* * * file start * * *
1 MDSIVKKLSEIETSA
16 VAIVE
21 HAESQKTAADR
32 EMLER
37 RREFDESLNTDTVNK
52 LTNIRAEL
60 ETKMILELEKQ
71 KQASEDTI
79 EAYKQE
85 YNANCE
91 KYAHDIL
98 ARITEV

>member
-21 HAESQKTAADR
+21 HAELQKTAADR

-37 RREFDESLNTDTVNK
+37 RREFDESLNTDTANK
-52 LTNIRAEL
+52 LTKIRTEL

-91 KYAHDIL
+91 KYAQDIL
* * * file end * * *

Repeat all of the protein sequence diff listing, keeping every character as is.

1 MDSIVKKLSEIETSA
16 VAIVE
21 HAESQKTAADR
32 EMLER
37 RREFDESLNTDTVNK
52 LTNIRAEL
60 ETKMILELEKQ
71 KQASEDTI
79 EAYKQE
85 YNANCE
91 KYAHDIL
98 ARITEV

>member
-21 HAESQKTAADR
+21 HAELQKTAADR

-37 RREFDESLNTDTVNK
+37 RREFDESLNTDTANK
-52 LTNIRAEL
+52 LTKIRTEL

-91 KYAHDIL
+91 KYAQDIL